Retailers have spent a lot of time and money building their reputation for quality and value, to win trust and confidence from their customers. However, there have been one or two hiccups along the way. The horsemeat scandal in 2013 was enormously damaging to the integrity of the supply chain, with everyone wondering where it would be found next.
Selling food, for financial gain, with the intention of deceiving the consumer, is known as ‘food fraud’. According to the Food Standards Agency website, food fraud falls into two categories:
- The sale of food which is unfit and potentially harmful
- The deliberate misdescription of food
In 2010 an egg wholesaler, who supplied Tesco and Sainsbury’s, was jailed for three years after he was found to have passed off 100 million battery produced eggs as either free range or organic. According to the Guardian’s report of the case, at the time of the fraud, farmers could expect a price of about 90p for a dozen organic eggs, 70p for free range and 35p for cage eggs. By passing off cage eggs as free range, the wholesaler could make an extra 35p for every 12 eggs he sold – a clear case of food fraud.
Of course, passing off cage eggs as free range is a relatively simple thing to do – they look much the same from the outside and even when cracked and cooked it is hard to tell them apart. There might be a richer colour to the yolk and a difference in taste. But what really differentiates free range eggs from cage eggs is the way they were produced and that is what discerning consumers are paying a premium for, when they choose free range. Whilst food fraud might appear to be nothing more than a relatively small misdemeanour on the face of it, in reality it has serious consequences for those producers who adhere to the standards and deliver something with real integrity.
You can read the whole report in the Guardian here.
Unlike free range eggs, there are no laws to define free range milk production. But, how often do you see pictures like the one above, in supermarkets or on packaging, promoting milk and dairy products? Cows in fields are the defining image of British dairy farming and many people assume that their milk has come from dairy cows farmed under traditional, seasonally grazed system. However, increasingly, this is not the case and yet retailers and processors who continue to trade on the perception that all cows roam freely in pastures green, rob milk producers of the opportunity to realise the value they have created in farming this way.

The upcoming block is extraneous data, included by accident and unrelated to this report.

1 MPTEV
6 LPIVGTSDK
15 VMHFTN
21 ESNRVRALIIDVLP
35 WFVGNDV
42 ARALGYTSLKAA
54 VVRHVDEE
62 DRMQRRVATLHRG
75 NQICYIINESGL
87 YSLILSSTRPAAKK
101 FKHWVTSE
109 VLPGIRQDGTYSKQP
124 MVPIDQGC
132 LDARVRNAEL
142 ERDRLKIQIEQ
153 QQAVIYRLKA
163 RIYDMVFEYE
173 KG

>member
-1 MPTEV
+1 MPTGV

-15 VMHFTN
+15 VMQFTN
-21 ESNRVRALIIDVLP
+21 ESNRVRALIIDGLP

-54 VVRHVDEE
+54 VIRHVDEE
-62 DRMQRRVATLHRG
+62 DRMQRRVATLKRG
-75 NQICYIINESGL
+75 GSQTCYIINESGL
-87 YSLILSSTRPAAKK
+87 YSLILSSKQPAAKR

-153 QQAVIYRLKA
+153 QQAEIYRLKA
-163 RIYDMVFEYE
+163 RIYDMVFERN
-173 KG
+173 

From what I have read, trading on perception does not constitute food fraud, since no false claims are actually being made. But recent investigations into how milk is produced on farms have left consumers feeling cheated and deceived. In January of this year, The Times carried a report about an 800 cow dairy herd, owned by the Duke of Westminster, with the headline “Dairy Duke’s cows never see daylight”. The writer explained that the farm where the cows are kept indoors 24 hours a day, 52 weeks a year is Tesco’s largest UK milk supplier. Following this, I received a stream of enquires from worried consumers asking me how they could be sure they were buying milk from cows that enjoy the freedom to graze.
The Free Range Dairy Network is a Community Interest Company (CIC) working on behalf of farmer members, to promote the benefits of pasture-based milk production on British dairy farms. Our Pasture Promise™ label (see below) is the only label that provides an assurance that cows are grazed in fields for a minimum of six months of the year. We have developed a set of standards for free range milk producers, which will be independently audited to ensure that accredited producers are actually doing what it says on the label.
|The only label that provides assurance dairy cows are grazed for a minimum of six months each year.|
The British public have shown a tremendous will to support British dairy farmers, but struggle to find a way to demonstrate that support. The Free Range Dairy Pasture Promise™ provides consumers with an opportunity to make an informed choice about the milk they buy, to deliver farmers a fair reward and keep cows in fields.
Demand to know more about where your milk comes from and please support us.